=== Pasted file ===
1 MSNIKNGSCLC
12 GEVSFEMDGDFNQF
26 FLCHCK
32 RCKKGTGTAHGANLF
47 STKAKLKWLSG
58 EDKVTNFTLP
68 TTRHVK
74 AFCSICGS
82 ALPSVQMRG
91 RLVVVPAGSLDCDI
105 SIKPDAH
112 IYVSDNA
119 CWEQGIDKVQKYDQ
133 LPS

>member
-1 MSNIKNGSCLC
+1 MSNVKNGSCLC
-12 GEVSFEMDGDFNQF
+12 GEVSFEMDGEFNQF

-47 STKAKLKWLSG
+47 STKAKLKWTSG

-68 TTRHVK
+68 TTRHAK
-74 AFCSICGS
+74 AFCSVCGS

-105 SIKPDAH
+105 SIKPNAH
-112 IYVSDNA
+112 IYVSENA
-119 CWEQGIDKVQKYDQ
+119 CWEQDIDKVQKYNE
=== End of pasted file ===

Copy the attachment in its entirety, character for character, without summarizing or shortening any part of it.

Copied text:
1 MSNIKNGSCLC
12 GEVSFEMDGDFNQF
26 FLCHCK
32 RCKKGTGTAHGANLF
47 STKAKLKWLSG
58 EDKVTNFTLP
68 TTRHVK
74 AFCSICGS
82 ALPSVQMRG
91 RLVVVPAGSLDCDI
105 SIKPDAH
112 IYVSDNA
119 CWEQGIDKVQKYDQ
133 LPS

>member
-1 MSNIKNGSCLC
+1 MSNVKNGSCLC
-12 GEVSFEMDGDFNQF
+12 GEVSFEMDGEFNQF

-47 STKAKLKWLSG
+47 STKAKLKWTSG

-68 TTRHVK
+68 TTRHAK
-74 AFCSICGS
+74 AFCSVCGS

-105 SIKPDAH
+105 SIKPNAH
-112 IYVSDNA
+112 IYVSENA
-119 CWEQGIDKVQKYDQ
+119 CWEQDIDKVQKYNE